Law 35: Master the Art of Timing
“Never seem to be in a hurry — hurrying betrays a lack of control over yourself, and over time. Always seem patient, as if you know that everything will come to you eventually. Become a detective of the right moment; sniff out the spirit of the times, the trends that will carry you to power. Learn to stand back when the time is not yet ripe, and to strike fiercely when it has reached fruition.”
The first concept to understand in ‘mastering the art of timing’…
The first practical step towards this is taking autonomy of one’s emotions.
The key is fostering a keen awareness of how our emotions can cloud our perception of time. Notice how chaotic uncontrolled emotions can often distort the perception of time. It take’s you out of the present moment and into your head, instead of staying in the reality of the moment.
To take control of one’s emotion, is to take control over time.
Greene discusses three type of time for us to deal with, each type presents problems that can be solved with a skill or practice.
1. Long Time
The following story on famous seventeenth-century Ming painter Chou Yung
relates a story that altered his behavior forever.
“Yung set out to visit a town that lay across the river from his own town. He was bringing some important books and papers with him and had commissioned a young boy to help him carry them. As the ferry neared the other side of the river, Yung asked the boatman if they would have time to get to the town before its gates closed, since it was a mile away and night was approaching. The boatman glanced at the boy, and at the bundle of loosely tied papers and books — ’Yes,” he replied, if you do not walk too fast.
As they started out, however, the sun was setting. Afraid of being
locked out of the town at night, prey to local bandits, Chou and the boy
walked faster and faster, finally breaking into a run. Suddenly the string
around the papers broke and the documents scattered on the ground. It
took them many minutes to put the packet together again, and by the time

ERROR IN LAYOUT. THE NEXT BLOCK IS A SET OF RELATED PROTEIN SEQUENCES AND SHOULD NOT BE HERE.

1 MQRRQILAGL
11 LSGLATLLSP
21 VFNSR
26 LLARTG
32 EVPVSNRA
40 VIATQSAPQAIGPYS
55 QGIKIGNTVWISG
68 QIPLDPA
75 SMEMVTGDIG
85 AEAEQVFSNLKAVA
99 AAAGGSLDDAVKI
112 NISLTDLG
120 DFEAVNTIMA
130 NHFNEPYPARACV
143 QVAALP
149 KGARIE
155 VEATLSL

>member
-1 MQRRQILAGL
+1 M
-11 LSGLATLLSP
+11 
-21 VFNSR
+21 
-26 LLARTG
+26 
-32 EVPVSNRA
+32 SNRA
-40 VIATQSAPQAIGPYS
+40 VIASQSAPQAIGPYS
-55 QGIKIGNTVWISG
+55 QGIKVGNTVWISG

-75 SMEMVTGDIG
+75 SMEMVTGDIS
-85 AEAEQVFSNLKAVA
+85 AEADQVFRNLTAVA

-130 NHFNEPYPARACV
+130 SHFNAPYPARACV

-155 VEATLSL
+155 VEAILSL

they had reached the city gates, it was too late.
This is something I still struggle with to this day. I move with a sense of urgency with the majority of mundane tasks to “hack” time. I don’t walk slowly across the place I live to get from one room to another, I walk fast or jog with purpose. I believe I’ve saved dozens of hours over my lifetime moving with a sense of urgency in my day to day. Though there have been hundreds of times when moving with haste has resulted in me making a mistake, causing me to take MORE time than originally planned.
Do not be a one hit wonder flash in the pan that’s so impatient for success you sacrifice integrity and self respect for temporary glory.
This name I am very slowly building for myself will take years and years — decades. I look forward to the day when I’m 40 looking back on these writings. But supreme patience and resilience is needed.
2. Forced Time
The point of forced time is to make your competitors and rivals hurry to make mistakes. The goal is to make them abandon their pace and distort their perception of time while you do the opposite and stay patient. A very useful tactic in competitive environments.
“Making people wait is a powerful way of forcing time, as long as they not figure out what you are up to. You control the clock, they linger in limbo — and rapidly come unglued, opening up opportunities for you to strike.
The opposite effect is equally powerful: You make your opponents hurry. Start off your dealings with them slowly, then suddenly apply pressure, making them feel that everything is happening at once. People who lack the time to think will make mistakes — so set their deadlines for them.”
“Joseph Duveen (someone we’ve referenced many times in these laws), the famous art dealer, knew that if he gave an indecisive buyer like John D. Rockefeller a deadline — ‘the painting had to leave the country’, ‘another tycoon was interested in it’ — the client would buy just in time.”
“Sigmund Freud noticed that patients who had spent years in psychoanalysis
without improvement would miraculously recover just in time if he fixed a
definite date for the end of the therapy.”
Modern Day Application Of Forced Time
Ever seen a sales page like this?
A perfect example of “forcing time” in the modern era. It may not work very well in the 2017/2018 environment because most know these are usually generic timers that restart every time you refresh the page. But when these were first used on the internet you can imagine how successful at forcing decision making they were.
What do exams time constraints do?
“[They] close off the vistas of indecision and force people to make up their damn minds or get to the point”
They force you to play on their terms.
3. End Time
The question that this statement provokes is: are you mistaking “patience” for timidity because you are too afraid to make an actual decision?
Greene mentions the word “opponent” and “enemy” a lot in these laws, you don’t have to just think of an “opponent” as an actual physical being. Who sais your opponent can’t be a metaphor for your life? So that above photo may alternatively read, “patience is worthless unless you are willing to attack your life at the right moment”.
“The Hawk: Patiently and silently it circles the sky, high above, all seeing with its powerful eyes. Those below have no awareness that they are being tracked. Suddenly, when the moment arrives, the hawk swoops down with a speed that cannot be defended against; before its prey knows what has happened the bird’s viselike talons have carried it up into the sky”.